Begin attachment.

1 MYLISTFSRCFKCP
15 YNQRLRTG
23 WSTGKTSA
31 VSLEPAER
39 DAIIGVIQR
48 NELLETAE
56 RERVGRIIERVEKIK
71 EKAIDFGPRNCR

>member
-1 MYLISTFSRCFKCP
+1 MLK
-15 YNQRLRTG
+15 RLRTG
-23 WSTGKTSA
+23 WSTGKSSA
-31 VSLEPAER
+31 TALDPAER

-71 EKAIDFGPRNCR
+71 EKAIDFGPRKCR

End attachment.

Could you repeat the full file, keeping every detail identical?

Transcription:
1 MYLISTFSRCFKCP
15 YNQRLRTG
23 WSTGKTSA
31 VSLEPAER
39 DAIIGVIQR
48 NELLETAE
56 RERVGRIIERVEKIK
71 EKAIDFGPRNCR

>member
-1 MYLISTFSRCFKCP
+1 MLK
-15 YNQRLRTG
+15 RLRTG
-23 WSTGKTSA
+23 WSTGKSSA
-31 VSLEPAER
+31 TALDPAER

-71 EKAIDFGPRNCR
+71 EKAIDFGPRKCR